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Friday, April 06, 2012

The Misdemeanor Scholarship Boom

In the last couple of years, there has been a welcome  and overdue investigation of the function and effect of misdemeanors in the criminal justice system.    It is a boom, not a bubble; misdemeanors evidently compromise the majority of criminal prosecutions.  However, the procedural protections associated with them, such as the right to counsel, to a jury trial, and in federal courts, the right to an Article III judge for "petty offenses" are diminished.  Erica Hashimoto's thoughtful 2007 William & Mary article  The Price of Misdemeanor Representation proposed moving in the direction of misdemeanor exceptionalism, moving resources, where possible from misdemeanor representation to felonies, where more is at stake.  

A number of scholars disagree. 

Jenny Roberts' 2011 UC Davis article Why Misdemeanors Matter: Defining Effective Advocacy in the Lower Criminal Courts turns on the potential for severe collateral consequences, such as deportation.  Because there are so many misdemeanors, and they can affect one's legal standing in society, Professor Roberts argues that misdemeanor representation is quite important, and the ABA, National Legal Aid and Defender Association, and other state and national organizations that develop standards for lawyer performance  should include performance guidelines for misdemeanors. 

Alexandra Natapoff recently published the pithily titled Misdemeanors in Southern Cal.  Agreeing with Professor Roberts about the importance of collateral consequences of misdemeanor convictions, Professor Natapoff makes the further argument that misdemeanor procedures are sufficiently informal that many innocent people are likley to be convicted.  Also worth reading is John Derek King's chapter Procedural Justice, Collateral Consequences and the Adjudication of Misdemeanors,  which also addresses changes in the functioning of the criminal justice system , again making misdemeanor convictions important.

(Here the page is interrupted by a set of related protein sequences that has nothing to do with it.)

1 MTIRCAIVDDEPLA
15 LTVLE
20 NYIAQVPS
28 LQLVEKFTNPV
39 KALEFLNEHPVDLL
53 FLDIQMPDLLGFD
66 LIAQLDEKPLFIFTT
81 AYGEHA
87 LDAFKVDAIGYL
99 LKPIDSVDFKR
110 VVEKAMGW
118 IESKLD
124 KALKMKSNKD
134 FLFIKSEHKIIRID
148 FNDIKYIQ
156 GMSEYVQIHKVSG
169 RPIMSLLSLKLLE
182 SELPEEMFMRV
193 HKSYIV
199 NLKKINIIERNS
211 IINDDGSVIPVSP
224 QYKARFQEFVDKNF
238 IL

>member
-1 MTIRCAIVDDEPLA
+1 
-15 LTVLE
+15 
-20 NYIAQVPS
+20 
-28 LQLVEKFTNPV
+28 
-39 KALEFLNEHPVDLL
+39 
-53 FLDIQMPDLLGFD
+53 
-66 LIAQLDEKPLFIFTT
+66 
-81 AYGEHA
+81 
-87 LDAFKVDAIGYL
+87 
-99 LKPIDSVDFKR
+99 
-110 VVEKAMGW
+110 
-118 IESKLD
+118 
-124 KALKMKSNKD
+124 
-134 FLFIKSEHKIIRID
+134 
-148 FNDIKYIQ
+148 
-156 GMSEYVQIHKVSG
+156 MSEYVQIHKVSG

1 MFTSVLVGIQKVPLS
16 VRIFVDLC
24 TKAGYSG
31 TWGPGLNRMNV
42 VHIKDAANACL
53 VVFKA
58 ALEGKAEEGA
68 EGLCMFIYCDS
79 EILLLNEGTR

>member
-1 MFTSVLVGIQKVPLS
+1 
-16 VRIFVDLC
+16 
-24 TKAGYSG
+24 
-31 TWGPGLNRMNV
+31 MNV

I for one am convinced that misdemeanors are too consequential for them to be imposed without juries, judges and lawyers.  After all, the Sixth Amendment grants rights "in all criminal prosecutions", not in cases of felony, which was a term well known to the drafters.   In addition, whatever criminal prosecutions meant, surely it should include misdemeanor convictions carrying significant collateral consequences, such as being the basis for a criminal history enhancement if the defendant is every convicted again.  That being said, the law could choose, consistent with Professor Hashimoto's basic thought, and with a proposal by Robert Boruchowitz, to have fewer misdemeanor convictions and/or make them less meaningful.  In that event, substantial savings might result.

Posted by Jack Chin on April 6, 2012 at 04:58 AM | Permalink

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